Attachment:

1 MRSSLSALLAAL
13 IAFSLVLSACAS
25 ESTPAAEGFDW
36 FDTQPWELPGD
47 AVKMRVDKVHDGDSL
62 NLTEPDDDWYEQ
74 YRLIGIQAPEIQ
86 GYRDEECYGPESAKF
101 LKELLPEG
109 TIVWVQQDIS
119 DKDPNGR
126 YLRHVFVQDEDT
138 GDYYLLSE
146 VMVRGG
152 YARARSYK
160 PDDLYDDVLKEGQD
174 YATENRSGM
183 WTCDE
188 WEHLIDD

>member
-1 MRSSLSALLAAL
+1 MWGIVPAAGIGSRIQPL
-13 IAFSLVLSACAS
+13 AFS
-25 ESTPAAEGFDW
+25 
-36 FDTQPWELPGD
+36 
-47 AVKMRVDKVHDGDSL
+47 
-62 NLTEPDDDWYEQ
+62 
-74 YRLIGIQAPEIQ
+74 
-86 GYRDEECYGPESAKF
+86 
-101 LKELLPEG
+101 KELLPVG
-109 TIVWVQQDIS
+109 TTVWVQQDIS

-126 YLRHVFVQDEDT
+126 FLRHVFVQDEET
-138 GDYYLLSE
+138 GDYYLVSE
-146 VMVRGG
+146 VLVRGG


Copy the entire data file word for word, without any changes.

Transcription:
1 MRSSLSALLAAL
13 IAFSLVLSACAS
25 ESTPAAEGFDW
36 FDTQPWELPGD
47 AVKMRVDKVHDGDSL
62 NLTEPDDDWYEQ
74 YRLIGIQAPEIQ
86 GYRDEECYGPESAKF
101 LKELLPEG
109 TIVWVQQDIS
119 DKDPNGR
126 YLRHVFVQDEDT
138 GDYYLLSE
146 VMVRGG
152 YARARSYK
160 PDDLYDDVLKEGQD
174 YATENRSGM
183 WTCDE
188 WEHLIDD

>member
-1 MRSSLSALLAAL
+1 MWGIVPAAGIGSRIQPL
-13 IAFSLVLSACAS
+13 AFS
-25 ESTPAAEGFDW
+25 
-36 FDTQPWELPGD
+36 
-47 AVKMRVDKVHDGDSL
+47 
-62 NLTEPDDDWYEQ
+62 
-74 YRLIGIQAPEIQ
+74 
-86 GYRDEECYGPESAKF
+86 
-101 LKELLPEG
+101 KELLPVG
-109 TIVWVQQDIS
+109 TTVWVQQDIS

-126 YLRHVFVQDEDT
+126 FLRHVFVQDEET
-138 GDYYLLSE
+138 GDYYLVSE
-146 VMVRGG
+146 VLVRGG